Mossy Oak’s New Dieback Thigh Rig for Hunters – SHOT Show 2017

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The Dieback Thigh Rig is designed to hold tightly to the body with minimal bulk or weight. (Photo: Howlett)

The Mossy Oak Dieback Thigh Rig is made for hunters but borrows ideas and functionality from military- and law enforcement-style tactical gear. (Photo: Howlett)

The main compartment is spacious and has mesh pockets to hold small items such as calls, lights, shells and tools. (Photo: Howlett)

For more information, visit http://www.mossyoak.com/.

Overview

Mossy Oak is releasing a minimalist day pack of a different sort for hunters this year, the new Dieback Thigh Rig. The Dieback Thigh Rig is for when your pockets aren’t big enough — and a fanny pack isn’t happening. Designed for flexibility, the Dieback can be strapped to your leg or carried over the shoulder.

It’s always a challenge for hunters looking to tote the essentials into the field while wanting to keep their load light at the same time. Let’s face it, a tactical-minded sportsman has to be fast and agile. When it comes time to scramble up a rocky slope or slip quietly through brush to get into position for a shot, you don’t want added bulk or weight to slow you down or increase the size of your profile.

Also, for many hunters, a hunt means a short hike down a trail from a parked vehicle and a few hours in a stand or blind. Most hunts arent a long trek into off-the-grid backcountry. A full-size pack is just too big.

For these hunters, Mossy Oak has a new kind of rig that combines design elements from both modern tactical and traditional hunting gear. The Mossy Oak Dieback Thigh Rig replaces the tired fanny pack. It’s an innovative bag that wears tight on the hip and is just large enough to carry the essentials.

The Dieback features a zippered rear pocket large enough for a full-sized handgun or mid-sized binoculars and a larger main pocket with three mesh dividers. These dividers help organize smaller gear items like a water bottle, animal caller, multi-tool, flashlight and other hiking and hunting essentials.

The kit sports webbing on the sides to provide hunters with the ability to expand their pack if needed while maintaining a slim profile. A wide waist belt attaches the bag securely around your waist while nicely distributing the Dieback’s weight. A stout leg strap holds the bottom of the bag against the thigh. This also makes it easy to access sitting or standing.

The bottom of the rig is held tight to the thigh with a smaller belt. (Photo: Howlett)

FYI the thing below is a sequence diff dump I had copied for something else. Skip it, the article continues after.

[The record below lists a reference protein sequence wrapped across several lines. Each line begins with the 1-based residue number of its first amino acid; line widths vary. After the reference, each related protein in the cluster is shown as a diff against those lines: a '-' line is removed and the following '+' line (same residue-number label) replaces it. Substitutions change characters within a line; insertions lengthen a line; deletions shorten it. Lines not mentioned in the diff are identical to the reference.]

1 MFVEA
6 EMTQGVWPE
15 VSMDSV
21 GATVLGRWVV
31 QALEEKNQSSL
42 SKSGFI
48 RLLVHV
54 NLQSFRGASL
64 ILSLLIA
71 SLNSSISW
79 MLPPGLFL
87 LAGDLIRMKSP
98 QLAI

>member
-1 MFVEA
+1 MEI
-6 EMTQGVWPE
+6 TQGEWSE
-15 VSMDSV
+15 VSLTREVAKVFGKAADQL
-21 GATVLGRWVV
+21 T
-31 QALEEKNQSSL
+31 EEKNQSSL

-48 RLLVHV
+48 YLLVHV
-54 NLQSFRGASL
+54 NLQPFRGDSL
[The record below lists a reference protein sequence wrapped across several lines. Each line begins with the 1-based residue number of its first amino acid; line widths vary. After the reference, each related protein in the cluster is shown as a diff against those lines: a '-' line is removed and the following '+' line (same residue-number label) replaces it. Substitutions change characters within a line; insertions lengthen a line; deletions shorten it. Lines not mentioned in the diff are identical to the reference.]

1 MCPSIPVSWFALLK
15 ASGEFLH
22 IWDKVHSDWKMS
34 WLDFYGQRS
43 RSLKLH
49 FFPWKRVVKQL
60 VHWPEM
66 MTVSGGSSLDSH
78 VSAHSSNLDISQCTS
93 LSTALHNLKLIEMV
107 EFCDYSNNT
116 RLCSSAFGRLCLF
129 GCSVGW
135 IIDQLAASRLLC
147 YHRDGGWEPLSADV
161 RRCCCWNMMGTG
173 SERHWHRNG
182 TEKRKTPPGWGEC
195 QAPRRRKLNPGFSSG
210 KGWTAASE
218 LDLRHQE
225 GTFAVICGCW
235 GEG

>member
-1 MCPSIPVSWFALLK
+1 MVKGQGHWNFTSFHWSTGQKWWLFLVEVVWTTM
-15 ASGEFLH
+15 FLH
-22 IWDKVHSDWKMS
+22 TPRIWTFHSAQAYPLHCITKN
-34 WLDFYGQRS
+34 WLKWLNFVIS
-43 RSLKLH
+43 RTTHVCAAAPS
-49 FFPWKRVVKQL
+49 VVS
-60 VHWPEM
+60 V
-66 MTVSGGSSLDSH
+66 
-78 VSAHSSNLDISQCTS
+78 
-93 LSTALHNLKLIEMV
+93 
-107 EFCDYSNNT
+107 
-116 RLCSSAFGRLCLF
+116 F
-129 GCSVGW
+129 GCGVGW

A third zippered compartment for smaller items. (Photo: Howlett)

Specifications

  • Break Up Country or Bottomland camo patterns
  • Size: 11 inches by 8 inches by 5.5 inches
  • Webbing: MOLLE

Mossy Oak offers the new Dieback Thigh Rig in either Break Up Country or Bottomland camo patterns. The bag measures 11 inches tall, by 8 inches wide and 5.5 inches deep.

Large zipper loops allow a hunter to easily open the main compartment even when wearing bulky gloves. (Photo: Howlett)

The Thigh Rig attaches around the waist with a wide nylon belt that easily adjust to accommodate any size hunter or the amount of clothes they are wearing. (Photo: Howlett)

The rear compartment is large enough to hold a full-size handgun. (Photo: Howlett)

There is also an open mesh sleeve on the outside to rapidly access items such as a call. (Photo: Howlett)

Impressions

This is a great substitute for turkey hunters weary of rocking that bulky turkey vest with too many pockets. In recent years, I’ve almost quit wearing a turkey vest except on truly big country hunts, they are too bulky.

When hunting, I want to travel light, to be able to drop low and move out of sight fast. Many of today’s vests’ seating systems simply make them too wide where they catch on brush. And there is such a thing as too many pockets, making it hard to find the right one in short time.

Availability

Mossy Oak expects to have both versions, Break Up Country and Bottomland camo, available for summer 2017.

For more information, visit http://www.mossyoak.com/.

{ 1 comment… add one }
  • Wriggs January 26, 2017, 9:36 am

    I like the idea however I believe the belting portion that goes around the waste should be built like a belt to avoid cutting into the waist line area. Believe me I carried thigh rigs on 3 deployments and the better the belt the longer you will where it without discomfort.

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